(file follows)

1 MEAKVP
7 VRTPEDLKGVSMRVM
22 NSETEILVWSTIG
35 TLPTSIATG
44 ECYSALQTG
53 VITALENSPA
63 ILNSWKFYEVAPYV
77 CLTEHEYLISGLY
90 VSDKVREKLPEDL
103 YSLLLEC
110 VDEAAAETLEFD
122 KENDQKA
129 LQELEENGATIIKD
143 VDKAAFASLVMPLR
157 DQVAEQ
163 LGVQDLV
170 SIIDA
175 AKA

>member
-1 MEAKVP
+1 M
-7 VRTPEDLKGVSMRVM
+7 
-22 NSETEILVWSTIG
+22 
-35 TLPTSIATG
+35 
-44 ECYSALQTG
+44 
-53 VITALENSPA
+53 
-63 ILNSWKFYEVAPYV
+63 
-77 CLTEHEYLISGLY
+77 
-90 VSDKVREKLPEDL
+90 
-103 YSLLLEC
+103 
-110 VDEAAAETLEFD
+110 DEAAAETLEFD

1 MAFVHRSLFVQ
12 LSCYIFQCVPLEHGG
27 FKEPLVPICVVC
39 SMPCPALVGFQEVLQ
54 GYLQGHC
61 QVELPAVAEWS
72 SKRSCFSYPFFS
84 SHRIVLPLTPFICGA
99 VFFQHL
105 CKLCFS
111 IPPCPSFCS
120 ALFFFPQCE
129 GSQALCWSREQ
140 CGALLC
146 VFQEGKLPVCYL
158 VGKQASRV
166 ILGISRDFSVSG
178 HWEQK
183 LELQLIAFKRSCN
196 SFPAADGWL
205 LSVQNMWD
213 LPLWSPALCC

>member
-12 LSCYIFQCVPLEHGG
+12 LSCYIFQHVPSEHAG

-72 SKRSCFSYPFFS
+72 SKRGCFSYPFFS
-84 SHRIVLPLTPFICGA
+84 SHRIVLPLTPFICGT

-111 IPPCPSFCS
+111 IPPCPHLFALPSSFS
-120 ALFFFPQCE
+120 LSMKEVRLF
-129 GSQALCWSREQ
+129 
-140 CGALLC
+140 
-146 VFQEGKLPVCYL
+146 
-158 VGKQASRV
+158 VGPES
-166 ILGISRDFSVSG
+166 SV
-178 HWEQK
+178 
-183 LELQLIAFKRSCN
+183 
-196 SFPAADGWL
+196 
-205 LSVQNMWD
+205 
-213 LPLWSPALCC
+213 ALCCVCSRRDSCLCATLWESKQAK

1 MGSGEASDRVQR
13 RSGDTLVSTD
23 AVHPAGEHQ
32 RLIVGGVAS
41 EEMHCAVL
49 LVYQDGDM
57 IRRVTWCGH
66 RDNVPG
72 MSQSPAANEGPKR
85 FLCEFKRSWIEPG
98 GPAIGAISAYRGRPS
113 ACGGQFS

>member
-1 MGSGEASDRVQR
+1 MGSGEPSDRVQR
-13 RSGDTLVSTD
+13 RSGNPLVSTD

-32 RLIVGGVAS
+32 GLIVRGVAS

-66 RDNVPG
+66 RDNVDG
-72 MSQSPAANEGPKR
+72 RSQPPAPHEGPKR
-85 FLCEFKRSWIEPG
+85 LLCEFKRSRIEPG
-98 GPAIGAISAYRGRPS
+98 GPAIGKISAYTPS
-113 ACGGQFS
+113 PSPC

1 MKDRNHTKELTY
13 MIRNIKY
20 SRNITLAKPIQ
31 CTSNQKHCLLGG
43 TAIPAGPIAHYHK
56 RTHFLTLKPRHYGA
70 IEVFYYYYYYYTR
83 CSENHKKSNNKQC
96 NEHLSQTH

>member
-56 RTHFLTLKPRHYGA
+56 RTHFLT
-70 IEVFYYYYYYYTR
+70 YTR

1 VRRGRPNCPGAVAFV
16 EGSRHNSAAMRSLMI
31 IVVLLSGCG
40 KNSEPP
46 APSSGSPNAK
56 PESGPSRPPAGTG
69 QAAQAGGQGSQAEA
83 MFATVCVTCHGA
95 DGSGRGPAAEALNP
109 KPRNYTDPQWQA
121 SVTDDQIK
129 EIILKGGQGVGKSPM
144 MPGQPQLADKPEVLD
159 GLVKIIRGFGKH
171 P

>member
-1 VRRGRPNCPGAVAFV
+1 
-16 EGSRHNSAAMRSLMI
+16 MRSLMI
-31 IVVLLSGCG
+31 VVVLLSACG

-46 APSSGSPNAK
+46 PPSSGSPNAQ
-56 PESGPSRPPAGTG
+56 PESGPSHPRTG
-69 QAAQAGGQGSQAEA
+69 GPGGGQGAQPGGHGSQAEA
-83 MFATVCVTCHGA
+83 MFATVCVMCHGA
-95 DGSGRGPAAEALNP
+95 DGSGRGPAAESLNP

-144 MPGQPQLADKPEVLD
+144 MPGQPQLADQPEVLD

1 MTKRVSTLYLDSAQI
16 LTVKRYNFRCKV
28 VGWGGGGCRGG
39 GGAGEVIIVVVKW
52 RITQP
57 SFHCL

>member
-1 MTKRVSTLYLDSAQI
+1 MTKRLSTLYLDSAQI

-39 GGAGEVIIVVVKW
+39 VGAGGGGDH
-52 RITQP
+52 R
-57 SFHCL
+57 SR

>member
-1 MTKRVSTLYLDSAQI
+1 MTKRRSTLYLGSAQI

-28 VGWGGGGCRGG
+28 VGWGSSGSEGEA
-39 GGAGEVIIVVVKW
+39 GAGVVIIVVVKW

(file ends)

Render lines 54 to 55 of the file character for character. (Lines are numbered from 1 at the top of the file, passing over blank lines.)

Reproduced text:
129 GSQALCWSREQ
140 CGALLC